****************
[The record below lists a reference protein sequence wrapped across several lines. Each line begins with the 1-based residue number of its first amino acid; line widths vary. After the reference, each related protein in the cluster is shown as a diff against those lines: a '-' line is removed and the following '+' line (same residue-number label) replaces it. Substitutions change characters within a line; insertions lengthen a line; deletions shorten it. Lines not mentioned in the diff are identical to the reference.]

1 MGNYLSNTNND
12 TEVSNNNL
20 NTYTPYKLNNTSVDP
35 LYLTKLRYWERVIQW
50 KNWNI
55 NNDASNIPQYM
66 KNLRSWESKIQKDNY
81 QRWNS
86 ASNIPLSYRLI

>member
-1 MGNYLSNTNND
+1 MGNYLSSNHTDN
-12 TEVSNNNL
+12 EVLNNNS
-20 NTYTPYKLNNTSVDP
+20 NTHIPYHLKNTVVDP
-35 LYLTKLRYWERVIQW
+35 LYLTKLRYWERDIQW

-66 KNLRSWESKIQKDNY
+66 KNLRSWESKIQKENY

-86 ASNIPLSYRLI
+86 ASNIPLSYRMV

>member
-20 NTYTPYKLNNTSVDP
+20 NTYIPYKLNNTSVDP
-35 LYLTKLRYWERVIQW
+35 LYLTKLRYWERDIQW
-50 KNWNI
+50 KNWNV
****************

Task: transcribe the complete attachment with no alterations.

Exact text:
[The record below lists a reference protein sequence wrapped across several lines. Each line begins with the 1-based residue number of its first amino acid; line widths vary. After the reference, each related protein in the cluster is shown as a diff against those lines: a '-' line is removed and the following '+' line (same residue-number label) replaces it. Substitutions change characters within a line; insertions lengthen a line; deletions shorten it. Lines not mentioned in the diff are identical to the reference.]

1 MGNYLSNTNND
12 TEVSNNNL
20 NTYTPYKLNNTSVDP
35 LYLTKLRYWERVIQW
50 KNWNI
55 NNDASNIPQYM
66 KNLRSWESKIQKDNY
81 QRWNS
86 ASNIPLSYRLI

>member
-1 MGNYLSNTNND
+1 MGNYLSSNHTDN
-12 TEVSNNNL
+12 EVLNNNS
-20 NTYTPYKLNNTSVDP
+20 NTHIPYHLKNTVVDP
-35 LYLTKLRYWERVIQW
+35 LYLTKLRYWERDIQW

-66 KNLRSWESKIQKDNY
+66 KNLRSWESKIQKENY

-86 ASNIPLSYRLI
+86 ASNIPLSYRMV

>member
-20 NTYTPYKLNNTSVDP
+20 NTYIPYKLNNTSVDP
-35 LYLTKLRYWERVIQW
+35 LYLTKLRYWERDIQW
-50 KNWNI
+50 KNWNV